Lemon marmalade is not always readily available in the grocery store. Some regions such as California in the United States have the perfect weather to grow lemons all year round and other regions and countries must for the correct season.
A basic lemon marmalade recipe only needs three ingredients, but it is easy to adapt the recipe and add your preferred herbs and spices. Make sure you have a sugar thermometer available as marmalade and jam must be cooked to a precise temperature. Keep in mind too that it takes longer to make lemon marmalade compared to other marmalades.
What are the best lemons for marmalade?
As with most fruit and vegetables there are different varieties of lemons. Eureka lemons are the most common and easily found in a grocery store. They have a thick skin and are sour with a tangy flavour. Lisbon lemons have a thinner skin and are smoother with a more subtle finish. There are also Meyer lemons, which are not really lemons, but a cross between lemons, mandarins or oranges. They don’t have seeds and are sweeter and less bitter compared to a regular lemon.
Choosing your lemons is a personal affair. Take time to decide whether you like your marmalade more tangy, sweet, bitter or more subtle in flavour. Whatever you decide, any of the lemon varieties mentioned will turn into great marmalade.
Use of pectin
Citrus fruit naturally contains pectin in the peel, membranes and seeds. Adding commercial pectin is only required if you do not want a runny jam. The quantity of pectin can be altered according to your personal preference. A high pectin content will make the jam more solid. We personally add some agar agar instead of pectin.
Assess the texture
If you have a sugar thermometer, 104°C is the perfect temperature to cook jam and marmalade.
There is a manual way to test the doneness of your jam. Before you start cooking, place a small plate in the freezer. Once your jam is cooked, spoon a small amount onto the chilled plate. The jam cools quickly and thickens instantly. Use your fingertip to press into the jam. When cooked right, you should see the surface wrinkle. If it doesn’t, simmer the jam for another 5 to 10 minutes.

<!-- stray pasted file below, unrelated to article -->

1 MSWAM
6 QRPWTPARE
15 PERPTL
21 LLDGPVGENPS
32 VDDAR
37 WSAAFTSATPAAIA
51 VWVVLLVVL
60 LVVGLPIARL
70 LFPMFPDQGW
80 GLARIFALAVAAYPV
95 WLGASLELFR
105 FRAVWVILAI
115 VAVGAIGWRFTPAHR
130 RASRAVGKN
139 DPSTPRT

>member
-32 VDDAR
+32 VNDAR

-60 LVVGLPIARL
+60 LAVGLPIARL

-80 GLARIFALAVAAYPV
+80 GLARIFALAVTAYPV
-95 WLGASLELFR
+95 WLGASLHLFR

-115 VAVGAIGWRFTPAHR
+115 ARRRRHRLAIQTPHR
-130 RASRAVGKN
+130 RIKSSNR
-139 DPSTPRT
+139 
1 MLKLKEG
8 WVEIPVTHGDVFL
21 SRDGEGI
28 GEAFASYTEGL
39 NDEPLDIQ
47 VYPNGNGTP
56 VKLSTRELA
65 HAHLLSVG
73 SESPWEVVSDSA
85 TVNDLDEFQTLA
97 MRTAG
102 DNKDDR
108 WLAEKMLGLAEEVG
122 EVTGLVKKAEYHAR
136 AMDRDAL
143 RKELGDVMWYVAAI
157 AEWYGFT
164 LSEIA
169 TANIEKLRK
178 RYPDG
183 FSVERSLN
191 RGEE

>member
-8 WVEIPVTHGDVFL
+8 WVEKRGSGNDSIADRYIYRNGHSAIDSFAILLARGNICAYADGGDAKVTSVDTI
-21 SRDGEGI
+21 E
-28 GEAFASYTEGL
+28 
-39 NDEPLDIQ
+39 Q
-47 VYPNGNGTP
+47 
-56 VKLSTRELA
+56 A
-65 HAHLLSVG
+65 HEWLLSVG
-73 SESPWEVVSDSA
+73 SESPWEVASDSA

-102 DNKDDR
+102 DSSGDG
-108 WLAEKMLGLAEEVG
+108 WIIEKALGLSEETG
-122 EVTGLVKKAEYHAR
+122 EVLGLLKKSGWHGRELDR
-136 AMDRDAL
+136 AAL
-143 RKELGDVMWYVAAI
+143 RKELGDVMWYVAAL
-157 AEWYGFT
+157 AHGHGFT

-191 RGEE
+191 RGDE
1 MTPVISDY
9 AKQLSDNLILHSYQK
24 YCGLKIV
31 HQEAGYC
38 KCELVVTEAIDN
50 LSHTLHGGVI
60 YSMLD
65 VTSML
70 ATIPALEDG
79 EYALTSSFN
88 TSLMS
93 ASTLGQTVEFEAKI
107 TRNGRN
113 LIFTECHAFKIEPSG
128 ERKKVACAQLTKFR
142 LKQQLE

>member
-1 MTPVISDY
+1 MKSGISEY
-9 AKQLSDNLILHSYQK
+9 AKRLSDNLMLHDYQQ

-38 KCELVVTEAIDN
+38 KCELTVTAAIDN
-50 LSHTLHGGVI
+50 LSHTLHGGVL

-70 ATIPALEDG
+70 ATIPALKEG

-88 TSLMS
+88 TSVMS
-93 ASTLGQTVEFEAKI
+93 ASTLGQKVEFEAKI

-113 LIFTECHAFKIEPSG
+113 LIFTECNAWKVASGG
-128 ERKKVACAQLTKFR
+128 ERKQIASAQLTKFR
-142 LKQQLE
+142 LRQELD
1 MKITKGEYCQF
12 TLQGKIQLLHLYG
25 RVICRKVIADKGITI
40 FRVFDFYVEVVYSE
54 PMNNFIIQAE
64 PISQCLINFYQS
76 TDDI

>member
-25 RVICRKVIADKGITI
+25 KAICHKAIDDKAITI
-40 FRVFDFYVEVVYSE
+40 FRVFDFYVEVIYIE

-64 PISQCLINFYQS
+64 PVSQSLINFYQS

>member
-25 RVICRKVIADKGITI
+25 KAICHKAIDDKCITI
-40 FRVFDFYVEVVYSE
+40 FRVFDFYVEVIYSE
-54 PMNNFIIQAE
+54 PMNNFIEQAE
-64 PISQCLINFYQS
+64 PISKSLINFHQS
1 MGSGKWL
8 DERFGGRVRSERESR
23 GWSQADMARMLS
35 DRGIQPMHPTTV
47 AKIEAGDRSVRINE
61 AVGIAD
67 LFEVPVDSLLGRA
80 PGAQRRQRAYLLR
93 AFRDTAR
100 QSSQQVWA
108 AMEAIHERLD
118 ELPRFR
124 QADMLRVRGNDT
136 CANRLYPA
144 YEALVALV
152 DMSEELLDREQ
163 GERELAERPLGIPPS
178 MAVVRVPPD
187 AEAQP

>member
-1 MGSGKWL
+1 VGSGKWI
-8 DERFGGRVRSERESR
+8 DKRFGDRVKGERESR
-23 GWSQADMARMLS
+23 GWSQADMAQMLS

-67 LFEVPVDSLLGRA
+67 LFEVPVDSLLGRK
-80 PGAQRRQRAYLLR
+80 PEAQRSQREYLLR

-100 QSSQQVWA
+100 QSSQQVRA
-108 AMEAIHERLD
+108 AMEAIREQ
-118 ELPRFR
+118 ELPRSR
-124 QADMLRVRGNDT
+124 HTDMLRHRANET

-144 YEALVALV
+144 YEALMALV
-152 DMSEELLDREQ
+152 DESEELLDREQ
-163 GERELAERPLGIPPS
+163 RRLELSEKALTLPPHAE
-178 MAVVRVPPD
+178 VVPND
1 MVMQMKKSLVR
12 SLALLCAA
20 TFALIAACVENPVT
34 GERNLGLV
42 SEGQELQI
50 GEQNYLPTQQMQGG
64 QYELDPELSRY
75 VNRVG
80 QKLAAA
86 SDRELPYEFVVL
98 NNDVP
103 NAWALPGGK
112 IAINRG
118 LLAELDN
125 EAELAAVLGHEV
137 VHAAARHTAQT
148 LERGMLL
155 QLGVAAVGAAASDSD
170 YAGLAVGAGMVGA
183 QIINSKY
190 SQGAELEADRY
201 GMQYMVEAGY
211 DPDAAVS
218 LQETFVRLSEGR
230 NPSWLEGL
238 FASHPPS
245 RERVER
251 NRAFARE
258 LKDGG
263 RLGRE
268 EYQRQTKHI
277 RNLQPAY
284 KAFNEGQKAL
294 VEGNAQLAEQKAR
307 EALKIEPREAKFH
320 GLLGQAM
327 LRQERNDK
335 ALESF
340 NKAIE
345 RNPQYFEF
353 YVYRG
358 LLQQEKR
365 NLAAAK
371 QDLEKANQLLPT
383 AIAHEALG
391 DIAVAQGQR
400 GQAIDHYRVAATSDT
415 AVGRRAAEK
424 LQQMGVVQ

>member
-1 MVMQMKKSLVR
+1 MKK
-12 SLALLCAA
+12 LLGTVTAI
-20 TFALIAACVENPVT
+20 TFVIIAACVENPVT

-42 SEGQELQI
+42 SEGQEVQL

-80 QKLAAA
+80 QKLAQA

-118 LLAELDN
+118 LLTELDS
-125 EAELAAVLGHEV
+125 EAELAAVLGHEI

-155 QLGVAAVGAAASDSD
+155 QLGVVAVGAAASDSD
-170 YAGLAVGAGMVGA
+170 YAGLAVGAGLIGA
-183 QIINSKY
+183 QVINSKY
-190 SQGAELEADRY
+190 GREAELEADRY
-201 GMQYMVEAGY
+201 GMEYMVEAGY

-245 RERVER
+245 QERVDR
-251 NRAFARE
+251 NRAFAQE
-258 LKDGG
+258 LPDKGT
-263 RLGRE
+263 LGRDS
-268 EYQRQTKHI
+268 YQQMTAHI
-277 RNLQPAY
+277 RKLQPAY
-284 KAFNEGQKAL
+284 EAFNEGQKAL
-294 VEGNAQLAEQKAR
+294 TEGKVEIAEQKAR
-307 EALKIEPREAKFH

- Wash the lemons and put them in a large saucepan or cooking pot with 2.5 litres of water. Bring to the boil and simmer for 2 ½ hours or until the skin of the lemons are tender and easy to pierce with a bamboo stick.Remove the soft lemons from the saucepan and cool. Keep the cooking liquid.
- When the lemons are cold enough, cut them into thin strips and remove the pips.
- Put the lemon pips in a small tied up muslin cloth or a tea strainer. We will use them while cooking the jam.
- Measure 1.5 litres of the lemon cooking liquid, add the sugar and bring to the boil to dissolve the sugar.
- Add the lemon strips and thyme and simmer for 30-40 minutes until the skin becomes translucent.Remove the lemon strips and boil to reduce the cooking liquid for 20 minutes.
Assess the texture.
- If not thick enough, simmer for another 5 to 10 minutes or add the agar agar into the liquid and boil for 1 minute.Return the lemon strips to the saucepan and leave for 10 minutes, gently stir.
- Pour the marmalade into sterilised jars and seal straight away.